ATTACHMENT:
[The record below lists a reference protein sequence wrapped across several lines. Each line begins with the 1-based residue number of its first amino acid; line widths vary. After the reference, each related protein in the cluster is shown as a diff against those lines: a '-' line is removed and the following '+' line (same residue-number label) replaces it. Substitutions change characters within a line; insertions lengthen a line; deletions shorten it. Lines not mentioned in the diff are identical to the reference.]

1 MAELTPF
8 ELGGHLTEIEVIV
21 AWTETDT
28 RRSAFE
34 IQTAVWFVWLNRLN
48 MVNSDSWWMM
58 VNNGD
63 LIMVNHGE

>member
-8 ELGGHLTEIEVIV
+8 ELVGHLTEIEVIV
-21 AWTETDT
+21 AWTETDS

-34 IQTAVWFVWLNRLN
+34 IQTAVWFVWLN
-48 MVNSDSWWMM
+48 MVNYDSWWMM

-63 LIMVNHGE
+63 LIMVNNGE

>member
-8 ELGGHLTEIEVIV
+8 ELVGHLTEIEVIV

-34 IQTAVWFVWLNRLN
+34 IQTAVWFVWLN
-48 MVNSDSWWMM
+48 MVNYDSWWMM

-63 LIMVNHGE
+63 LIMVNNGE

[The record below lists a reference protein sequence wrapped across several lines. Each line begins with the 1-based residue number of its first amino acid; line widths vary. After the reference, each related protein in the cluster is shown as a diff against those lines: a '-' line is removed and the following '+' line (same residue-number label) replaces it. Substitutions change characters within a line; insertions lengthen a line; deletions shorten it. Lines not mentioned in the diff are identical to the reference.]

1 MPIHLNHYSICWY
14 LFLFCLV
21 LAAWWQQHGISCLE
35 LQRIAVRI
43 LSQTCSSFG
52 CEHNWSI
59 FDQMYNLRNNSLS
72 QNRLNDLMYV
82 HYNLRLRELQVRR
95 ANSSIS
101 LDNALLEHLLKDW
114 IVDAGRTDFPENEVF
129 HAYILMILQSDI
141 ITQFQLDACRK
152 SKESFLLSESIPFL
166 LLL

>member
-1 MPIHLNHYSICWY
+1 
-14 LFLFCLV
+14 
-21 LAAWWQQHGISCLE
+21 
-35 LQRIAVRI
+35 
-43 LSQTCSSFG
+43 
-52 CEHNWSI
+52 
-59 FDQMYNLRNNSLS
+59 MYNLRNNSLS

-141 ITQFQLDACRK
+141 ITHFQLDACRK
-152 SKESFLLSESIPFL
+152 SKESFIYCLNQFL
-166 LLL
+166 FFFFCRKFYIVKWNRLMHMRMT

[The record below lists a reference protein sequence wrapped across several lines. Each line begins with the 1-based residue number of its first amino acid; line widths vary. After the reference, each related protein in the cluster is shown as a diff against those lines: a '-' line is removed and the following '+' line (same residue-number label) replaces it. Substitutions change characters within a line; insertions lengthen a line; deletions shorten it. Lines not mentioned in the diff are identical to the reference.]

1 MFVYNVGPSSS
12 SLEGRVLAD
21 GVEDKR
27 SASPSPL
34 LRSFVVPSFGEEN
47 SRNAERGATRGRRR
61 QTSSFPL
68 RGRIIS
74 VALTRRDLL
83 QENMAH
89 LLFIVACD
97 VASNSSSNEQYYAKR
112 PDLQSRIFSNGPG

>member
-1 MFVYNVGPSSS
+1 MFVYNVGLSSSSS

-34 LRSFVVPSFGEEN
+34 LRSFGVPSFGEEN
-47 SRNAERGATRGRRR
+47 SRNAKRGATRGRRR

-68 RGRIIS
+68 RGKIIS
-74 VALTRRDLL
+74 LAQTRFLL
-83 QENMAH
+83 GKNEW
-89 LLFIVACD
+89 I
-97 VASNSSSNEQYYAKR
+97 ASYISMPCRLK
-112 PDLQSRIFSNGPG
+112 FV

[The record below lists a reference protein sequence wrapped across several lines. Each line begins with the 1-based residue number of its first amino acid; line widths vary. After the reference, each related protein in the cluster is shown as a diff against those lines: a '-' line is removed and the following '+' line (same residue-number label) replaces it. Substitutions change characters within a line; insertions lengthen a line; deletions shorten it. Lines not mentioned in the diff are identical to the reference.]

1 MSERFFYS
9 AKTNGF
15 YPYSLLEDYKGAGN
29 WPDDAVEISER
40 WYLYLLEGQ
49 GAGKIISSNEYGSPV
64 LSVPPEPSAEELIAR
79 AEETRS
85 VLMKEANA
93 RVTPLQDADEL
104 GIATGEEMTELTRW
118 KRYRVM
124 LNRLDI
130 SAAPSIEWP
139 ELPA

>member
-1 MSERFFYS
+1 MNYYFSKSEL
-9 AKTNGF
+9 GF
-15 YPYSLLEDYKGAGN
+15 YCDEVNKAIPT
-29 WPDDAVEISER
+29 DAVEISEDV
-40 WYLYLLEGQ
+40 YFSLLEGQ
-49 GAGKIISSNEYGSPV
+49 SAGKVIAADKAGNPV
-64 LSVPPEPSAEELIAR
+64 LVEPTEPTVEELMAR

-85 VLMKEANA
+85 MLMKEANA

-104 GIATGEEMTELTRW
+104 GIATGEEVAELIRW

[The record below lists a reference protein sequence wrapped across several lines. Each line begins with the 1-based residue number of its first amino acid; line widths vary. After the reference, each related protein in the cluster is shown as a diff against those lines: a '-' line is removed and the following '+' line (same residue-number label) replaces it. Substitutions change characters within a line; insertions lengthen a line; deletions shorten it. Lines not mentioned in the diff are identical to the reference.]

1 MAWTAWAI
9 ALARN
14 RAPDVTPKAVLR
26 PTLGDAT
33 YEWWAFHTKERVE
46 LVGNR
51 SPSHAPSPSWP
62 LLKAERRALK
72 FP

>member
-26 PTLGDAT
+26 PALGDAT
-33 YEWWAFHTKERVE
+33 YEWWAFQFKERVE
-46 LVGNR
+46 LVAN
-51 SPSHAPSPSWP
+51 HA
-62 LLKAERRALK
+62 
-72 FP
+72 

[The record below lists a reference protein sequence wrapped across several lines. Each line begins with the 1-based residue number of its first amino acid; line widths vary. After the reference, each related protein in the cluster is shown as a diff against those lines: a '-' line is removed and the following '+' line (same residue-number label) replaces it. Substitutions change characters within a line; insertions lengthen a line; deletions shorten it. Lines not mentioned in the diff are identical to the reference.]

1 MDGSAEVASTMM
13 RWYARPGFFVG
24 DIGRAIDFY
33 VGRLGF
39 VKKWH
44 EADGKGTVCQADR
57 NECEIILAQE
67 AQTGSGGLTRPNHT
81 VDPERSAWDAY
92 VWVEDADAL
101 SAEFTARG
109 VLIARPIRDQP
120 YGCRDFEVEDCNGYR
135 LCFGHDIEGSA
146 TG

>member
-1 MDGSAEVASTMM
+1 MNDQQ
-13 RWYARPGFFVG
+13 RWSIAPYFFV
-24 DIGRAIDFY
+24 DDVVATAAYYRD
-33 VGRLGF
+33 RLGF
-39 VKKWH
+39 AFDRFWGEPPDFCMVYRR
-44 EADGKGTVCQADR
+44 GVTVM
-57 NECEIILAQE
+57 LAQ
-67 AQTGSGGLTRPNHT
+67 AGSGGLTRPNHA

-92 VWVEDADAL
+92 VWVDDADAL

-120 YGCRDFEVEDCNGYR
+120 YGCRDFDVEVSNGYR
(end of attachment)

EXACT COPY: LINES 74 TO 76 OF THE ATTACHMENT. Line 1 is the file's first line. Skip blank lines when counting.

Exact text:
47 SRNAERGATRGRRR
61 QTSSFPL
68 RGRIIS